The Lawyer’s new China Elite report contains the most detailed research available on the PRC legal market and contains unparalleled insight into the country's leading law firms. They vary in size, practice focus and geographic coverage, but they all share one common quality – ambition... Read more
This year, The Lawyer’s annual ranking of the largest UK law firms by turnover is available as an interactive, digital benchmarking tool. For the first time this will allow you to manipulate each data set against the metrics of your choice.
Reports being drawn up by law firms in the Channel Islands on the future of their transparency and tax regimes are likely to spark a political war that will include the EU, the UK Government and other European tax havens
The reports' conclusions, due to be sent to the Jersey government as part of its debate on the subject, are likely to bring the Channel Islands to loggerheads with the EU. The reports want all European countries to have a level playing field in respect of their duties to disclose outside cash deposits for foreign tax purposes. However, lawyers and the finance community in the Channel Islands are concerned that, while this may be imposed in their jurisdiction, other countries such as Austria, Luxembourg and Belgium, which have so far refused to cooperate in this area of exchange of information, may avoid enforcing the relevant legislation, the EU Savings Tax Directive.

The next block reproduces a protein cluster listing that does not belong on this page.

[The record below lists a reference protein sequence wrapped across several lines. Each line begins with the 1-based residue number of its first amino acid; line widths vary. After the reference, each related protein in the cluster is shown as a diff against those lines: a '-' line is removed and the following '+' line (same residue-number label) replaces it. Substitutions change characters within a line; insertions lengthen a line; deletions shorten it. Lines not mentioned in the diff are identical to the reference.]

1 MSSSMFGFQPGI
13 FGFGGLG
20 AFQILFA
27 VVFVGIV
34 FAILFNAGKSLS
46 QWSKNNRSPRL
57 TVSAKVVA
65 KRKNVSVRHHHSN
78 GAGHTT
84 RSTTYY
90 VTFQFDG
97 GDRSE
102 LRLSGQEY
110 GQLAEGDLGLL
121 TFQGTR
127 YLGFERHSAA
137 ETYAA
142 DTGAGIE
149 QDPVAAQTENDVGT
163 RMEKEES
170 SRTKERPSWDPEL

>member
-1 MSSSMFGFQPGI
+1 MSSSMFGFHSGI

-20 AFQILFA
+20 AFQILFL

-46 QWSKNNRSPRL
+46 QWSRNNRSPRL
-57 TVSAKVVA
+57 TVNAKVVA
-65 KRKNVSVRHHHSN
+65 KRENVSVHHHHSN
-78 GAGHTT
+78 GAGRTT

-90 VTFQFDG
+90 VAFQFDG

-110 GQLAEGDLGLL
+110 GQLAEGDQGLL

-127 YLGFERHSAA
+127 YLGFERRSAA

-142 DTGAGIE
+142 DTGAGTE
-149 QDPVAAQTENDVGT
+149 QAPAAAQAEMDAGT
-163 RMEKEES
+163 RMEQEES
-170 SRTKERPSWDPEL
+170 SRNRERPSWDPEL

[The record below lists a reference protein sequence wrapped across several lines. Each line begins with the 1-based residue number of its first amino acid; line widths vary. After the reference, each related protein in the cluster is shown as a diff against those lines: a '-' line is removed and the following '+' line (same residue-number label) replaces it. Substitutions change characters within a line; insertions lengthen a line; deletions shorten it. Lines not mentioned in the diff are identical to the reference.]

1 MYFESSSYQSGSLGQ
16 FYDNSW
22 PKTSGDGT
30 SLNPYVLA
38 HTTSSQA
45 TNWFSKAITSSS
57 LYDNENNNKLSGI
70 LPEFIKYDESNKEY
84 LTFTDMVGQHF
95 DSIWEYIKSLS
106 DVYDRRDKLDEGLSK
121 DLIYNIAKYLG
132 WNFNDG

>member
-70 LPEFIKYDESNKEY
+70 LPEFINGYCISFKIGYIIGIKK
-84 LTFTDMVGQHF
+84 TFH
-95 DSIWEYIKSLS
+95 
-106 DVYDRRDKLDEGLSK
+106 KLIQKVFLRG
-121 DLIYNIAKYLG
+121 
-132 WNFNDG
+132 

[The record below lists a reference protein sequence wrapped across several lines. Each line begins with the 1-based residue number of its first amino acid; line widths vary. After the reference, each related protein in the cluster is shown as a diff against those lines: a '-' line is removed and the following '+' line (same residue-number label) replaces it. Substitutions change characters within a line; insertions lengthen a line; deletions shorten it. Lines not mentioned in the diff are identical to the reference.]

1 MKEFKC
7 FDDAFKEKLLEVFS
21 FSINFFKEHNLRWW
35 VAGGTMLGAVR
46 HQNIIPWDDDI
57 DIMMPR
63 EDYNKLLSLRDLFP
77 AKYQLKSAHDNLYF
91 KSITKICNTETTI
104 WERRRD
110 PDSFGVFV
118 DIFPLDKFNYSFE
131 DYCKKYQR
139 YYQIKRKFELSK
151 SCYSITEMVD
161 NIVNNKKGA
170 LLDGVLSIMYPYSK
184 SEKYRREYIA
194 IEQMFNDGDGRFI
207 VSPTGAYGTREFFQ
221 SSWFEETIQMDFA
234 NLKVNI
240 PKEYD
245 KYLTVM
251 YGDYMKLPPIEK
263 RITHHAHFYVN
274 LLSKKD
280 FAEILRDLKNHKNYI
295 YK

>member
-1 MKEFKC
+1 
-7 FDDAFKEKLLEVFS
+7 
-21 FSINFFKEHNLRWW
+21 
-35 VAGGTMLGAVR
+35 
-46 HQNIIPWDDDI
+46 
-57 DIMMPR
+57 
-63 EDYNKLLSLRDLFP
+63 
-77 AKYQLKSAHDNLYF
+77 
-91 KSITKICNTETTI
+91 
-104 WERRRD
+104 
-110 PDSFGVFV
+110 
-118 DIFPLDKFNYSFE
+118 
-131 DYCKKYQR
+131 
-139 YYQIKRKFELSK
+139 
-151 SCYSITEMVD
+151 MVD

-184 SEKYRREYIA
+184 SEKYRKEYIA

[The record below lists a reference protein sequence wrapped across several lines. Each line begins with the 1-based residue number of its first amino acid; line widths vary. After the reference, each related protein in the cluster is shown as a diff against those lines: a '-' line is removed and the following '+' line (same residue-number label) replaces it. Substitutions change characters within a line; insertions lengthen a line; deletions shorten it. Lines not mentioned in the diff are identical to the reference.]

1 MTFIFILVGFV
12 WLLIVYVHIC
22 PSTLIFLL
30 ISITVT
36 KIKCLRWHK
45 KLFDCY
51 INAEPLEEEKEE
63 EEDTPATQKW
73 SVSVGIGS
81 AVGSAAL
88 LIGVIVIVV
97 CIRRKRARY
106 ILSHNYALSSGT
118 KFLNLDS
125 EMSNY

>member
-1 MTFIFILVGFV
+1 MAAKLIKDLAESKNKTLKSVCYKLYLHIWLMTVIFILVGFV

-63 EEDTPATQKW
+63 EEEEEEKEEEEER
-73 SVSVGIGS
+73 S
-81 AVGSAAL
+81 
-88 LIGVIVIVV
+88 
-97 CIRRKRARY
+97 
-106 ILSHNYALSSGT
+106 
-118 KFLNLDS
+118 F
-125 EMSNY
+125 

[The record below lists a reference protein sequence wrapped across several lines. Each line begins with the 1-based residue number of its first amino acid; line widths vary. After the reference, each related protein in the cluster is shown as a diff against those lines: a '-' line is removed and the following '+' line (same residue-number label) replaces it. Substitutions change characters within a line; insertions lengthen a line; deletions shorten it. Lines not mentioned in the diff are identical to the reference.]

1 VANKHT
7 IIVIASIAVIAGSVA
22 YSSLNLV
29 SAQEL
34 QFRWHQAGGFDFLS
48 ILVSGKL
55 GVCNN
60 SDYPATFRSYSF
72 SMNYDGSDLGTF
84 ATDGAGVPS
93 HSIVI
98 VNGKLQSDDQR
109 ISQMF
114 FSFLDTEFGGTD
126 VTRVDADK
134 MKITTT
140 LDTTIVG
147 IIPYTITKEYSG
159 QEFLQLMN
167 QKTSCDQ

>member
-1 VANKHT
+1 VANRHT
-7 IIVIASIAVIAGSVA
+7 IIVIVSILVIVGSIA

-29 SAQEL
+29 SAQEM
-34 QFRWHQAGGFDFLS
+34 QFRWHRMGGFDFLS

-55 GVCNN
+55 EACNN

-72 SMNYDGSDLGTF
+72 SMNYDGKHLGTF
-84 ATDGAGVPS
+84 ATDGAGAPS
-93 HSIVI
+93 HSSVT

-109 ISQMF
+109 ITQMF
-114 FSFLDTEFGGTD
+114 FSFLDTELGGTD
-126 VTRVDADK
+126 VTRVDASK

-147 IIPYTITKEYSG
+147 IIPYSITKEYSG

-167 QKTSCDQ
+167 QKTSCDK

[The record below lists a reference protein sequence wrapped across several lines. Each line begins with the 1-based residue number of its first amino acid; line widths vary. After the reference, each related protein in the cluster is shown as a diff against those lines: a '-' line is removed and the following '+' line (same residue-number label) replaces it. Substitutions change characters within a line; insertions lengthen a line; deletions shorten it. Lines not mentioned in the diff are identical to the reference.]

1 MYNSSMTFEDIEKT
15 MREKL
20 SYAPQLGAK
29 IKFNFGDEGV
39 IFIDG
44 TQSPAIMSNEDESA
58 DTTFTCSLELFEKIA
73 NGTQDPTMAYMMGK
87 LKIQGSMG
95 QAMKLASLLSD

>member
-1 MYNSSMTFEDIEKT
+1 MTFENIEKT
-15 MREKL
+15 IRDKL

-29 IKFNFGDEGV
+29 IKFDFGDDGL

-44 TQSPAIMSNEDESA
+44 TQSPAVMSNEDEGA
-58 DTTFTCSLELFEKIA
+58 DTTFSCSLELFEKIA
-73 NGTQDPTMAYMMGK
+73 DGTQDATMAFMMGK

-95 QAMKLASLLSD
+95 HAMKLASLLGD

The Channel Islands has to choose between introducing this legislation or imposing a withholding tax on individuals, to be set at 15 per cent for 2004 and rising to 35 per cent in 2011. This will not apply to companies and trusts. Currently, foreign investors are not subject to tax, whereas residents are.
John Greenfield, managing partner of Carey Langlois, which recently announced its forthcoming merger with Jersey firm Olsens, said: "Without a level playing field, foreign investors are likely to look to utilise services in countries such as Switzerland [which may opt out of the EU's directive] rather than Jersey and Guernsey because they're more accessible."